Book Reviews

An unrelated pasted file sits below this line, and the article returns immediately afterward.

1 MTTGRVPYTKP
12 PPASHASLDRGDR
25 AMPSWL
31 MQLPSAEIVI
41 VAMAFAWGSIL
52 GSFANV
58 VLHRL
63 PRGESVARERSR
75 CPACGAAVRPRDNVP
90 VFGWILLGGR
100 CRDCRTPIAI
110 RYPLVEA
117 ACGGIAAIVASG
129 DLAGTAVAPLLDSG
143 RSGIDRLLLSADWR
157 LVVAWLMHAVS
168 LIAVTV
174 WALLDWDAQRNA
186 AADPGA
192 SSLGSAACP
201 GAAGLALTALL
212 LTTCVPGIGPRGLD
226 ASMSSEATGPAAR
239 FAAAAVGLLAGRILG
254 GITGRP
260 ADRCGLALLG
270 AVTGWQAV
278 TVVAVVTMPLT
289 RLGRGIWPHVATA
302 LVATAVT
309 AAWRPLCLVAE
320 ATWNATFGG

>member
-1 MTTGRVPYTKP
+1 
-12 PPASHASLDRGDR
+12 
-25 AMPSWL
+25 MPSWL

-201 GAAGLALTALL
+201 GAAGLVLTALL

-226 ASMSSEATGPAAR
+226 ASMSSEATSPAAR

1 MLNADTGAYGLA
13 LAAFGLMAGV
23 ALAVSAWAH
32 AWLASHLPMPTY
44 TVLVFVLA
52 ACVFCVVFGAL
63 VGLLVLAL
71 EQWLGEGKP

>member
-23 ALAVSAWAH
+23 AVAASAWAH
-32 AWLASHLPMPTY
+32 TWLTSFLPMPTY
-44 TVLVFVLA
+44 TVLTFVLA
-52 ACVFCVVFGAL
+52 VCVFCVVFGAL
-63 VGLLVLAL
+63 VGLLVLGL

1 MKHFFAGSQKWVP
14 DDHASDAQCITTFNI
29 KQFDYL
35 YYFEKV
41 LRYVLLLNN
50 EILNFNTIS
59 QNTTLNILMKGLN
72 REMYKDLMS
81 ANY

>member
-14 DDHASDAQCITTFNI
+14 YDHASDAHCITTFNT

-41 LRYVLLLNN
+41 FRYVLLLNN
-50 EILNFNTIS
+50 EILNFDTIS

It took me several weeks to finish Al Sim’s most recent collection–Stories in the Old Style–but before you conclude that I didn’t enjoy it, let me explain. I, too, wondered why I had taken so long to finish reading these stories that–if asked casually, “Did you like them?”–I would have unequivocally said were wonderful. And so I sat down, post-read, to critically examine both the individual stories and the collection as a whole, both of which I concluded “worked” in the mysterious and illogical way of good fiction. In revisiting them, though, I realized how deliciously self-contained each story is–so complete within itself, that I needed to sit with the just-finished story a while, before moving on to another. I wanted to enjoy the resonance of the last word, and so had trouble immediately opening my reader’s heart to the next story in line. “Better to set the book down and think on those perfect final words for a bit”–or so my reader’s heart might have said. But, now…if the brain could just make a logical interjection… I think that this need-to-stop-reading is actually a testament to the strength of Sim’s collection. In fact, during a class on ordering and assembling a story collection, Peter Ho Davies said that a collection should be read in just such a way. He suggested that each story be savored and granted a full stop at the end so that the reader might fully enjoy the final enduring image and keep thinking about the story long after the last words are read. And now, another country heard from: the stomach. For some (entirely strange and personal) reason, I often equate a good read to good food. I consume them both, relish them both, and leave both feeling satisfied when the chef or author has done his job well. And in the case of Al Sim’s collection, his 18 stories were like a box of fine chocolates. (Yes, I’m aware that Forrest Gump has forever ruined that analogy…) But consider for a moment the fact that one really well made chocolate can be enough to satisfy even the most stubborn sweet tooth. Two-at-a-time can be eaten, yes–with somewhat diminished enjoyment–but three? Well, that definitely feels like overindulgence. And since you are too polite to ask but nonetheless curious, my very favorite bon-bons were: Two Head Gone, a story of human helplessness in the face of ordinary but devastating loss; The Freedom Pig, in which a runaway slave and his master’s pig conspire to reach the promised land; Get the Can, a lovely, lyrical short-short that uses a childhood game of one-up to show that...